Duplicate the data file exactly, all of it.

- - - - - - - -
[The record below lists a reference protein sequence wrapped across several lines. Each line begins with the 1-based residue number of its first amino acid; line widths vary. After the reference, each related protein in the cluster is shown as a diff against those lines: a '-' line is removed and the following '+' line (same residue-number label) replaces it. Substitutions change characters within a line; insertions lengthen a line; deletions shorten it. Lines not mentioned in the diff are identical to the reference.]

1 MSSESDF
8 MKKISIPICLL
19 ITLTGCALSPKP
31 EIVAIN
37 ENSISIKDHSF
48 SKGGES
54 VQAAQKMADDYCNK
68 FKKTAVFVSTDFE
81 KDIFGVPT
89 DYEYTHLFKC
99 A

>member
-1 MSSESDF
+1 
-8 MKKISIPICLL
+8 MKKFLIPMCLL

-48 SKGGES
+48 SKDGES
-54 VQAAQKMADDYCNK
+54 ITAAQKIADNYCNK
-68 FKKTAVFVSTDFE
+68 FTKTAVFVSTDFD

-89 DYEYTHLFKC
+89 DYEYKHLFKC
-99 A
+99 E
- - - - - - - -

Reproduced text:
[The record below lists a reference protein sequence wrapped across several lines. Each line begins with the 1-based residue number of its first amino acid; line widths vary. After the reference, each related protein in the cluster is shown as a diff against those lines: a '-' line is removed and the following '+' line (same residue-number label) replaces it. Substitutions change characters within a line; insertions lengthen a line; deletions shorten it. Lines not mentioned in the diff are identical to the reference.]

1 MSSESDF
8 MKKISIPICLL
19 ITLTGCALSPKP
31 EIVAIN
37 ENSISIKDHSF
48 SKGGES
54 VQAAQKMADDYCNK
68 FKKTAVFVSTDFE
81 KDIFGVPT
89 DYEYTHLFKC
99 A

>member
-1 MSSESDF
+1 
-8 MKKISIPICLL
+8 MKKFLIPMCLL

-48 SKGGES
+48 SKDGES
-54 VQAAQKMADDYCNK
+54 ITAAQKIADNYCNK
-68 FKKTAVFVSTDFE
+68 FTKTAVFVSTDFD

-89 DYEYTHLFKC
+89 DYEYKHLFKC
-99 A
+99 E